Coupla months later, I was perusing the spice section of a Caribbean store. There was a 4oz bag of citric acid for $3. I was both happy and pissed; the home wine making store is selling @ $10/oz (and it was bought in bulk and broken down by the store) when this place was selling for about 75c/oz! I bought 4 bags and put them with my canning stuff.
              Maybe check out a well stocked caribbean store (I live near Montreal).

      2. I found citric acid in a properly stocked drug store. Had to ask for it at the prescription desk! There was none at any of the regular places that sell canning supplies. Sheesh. Oh well - tomorrow I do the tomatoes.

        11 Replies
          1. re: porker

            Just wondering how crucial the bottled lemon juice is. I just canned some tomatoes which I have done for years, heard the lids pop, everything seemed fine. Now a week later they are bubbling and hissing and there is a pool of liquid at the bottom of the jar and it looks like the tomatoes have floated to the top.

            Are they safe to eat and is it because I used fresh lemon juice and not bottled? Thanks, Liz.

            1. re: albanis

              Similar questions always pop up (Is it safe to eat, what caused it, etc) and I don't think anyone can definitively answer one way or another. Except maybe to have the stuff tested by a lab and having a qualified person interpret the results.....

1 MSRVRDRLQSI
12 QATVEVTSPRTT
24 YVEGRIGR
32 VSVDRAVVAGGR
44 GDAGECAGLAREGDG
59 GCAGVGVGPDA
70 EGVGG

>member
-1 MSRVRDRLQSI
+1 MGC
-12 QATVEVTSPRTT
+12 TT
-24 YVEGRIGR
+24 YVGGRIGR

What I do know is that tomatoes are generally on the fence when it comes to canning: they're not quite acid enough (nor basic enough) to can safely 100% of the time. Some years/some batches/some strains of tomatoes might be just acid enough allowing for canned storage without the lemon juice/citric acid. Some years/batches/strains, they might not be acid enough - its not an exact science.
              The use of citric acid (or lemon juice) generally makes it safe regardless of the tomato.
              Of course there are other possible problems inherent with canning besides the acid level, sterilization likely being most important....

              1. re: porker

                Tomatoes are only on the fence when it comes to hot water bath canning. You can always pressure can them, and then you don't have to worry about the acidity, and can can them without additives.

                It seems like with the resurgence of canning, we are seeing more people confused about what is safe to can, and the difference between pressure canning and hot water bath canning. And I'm finding that just a bit scary.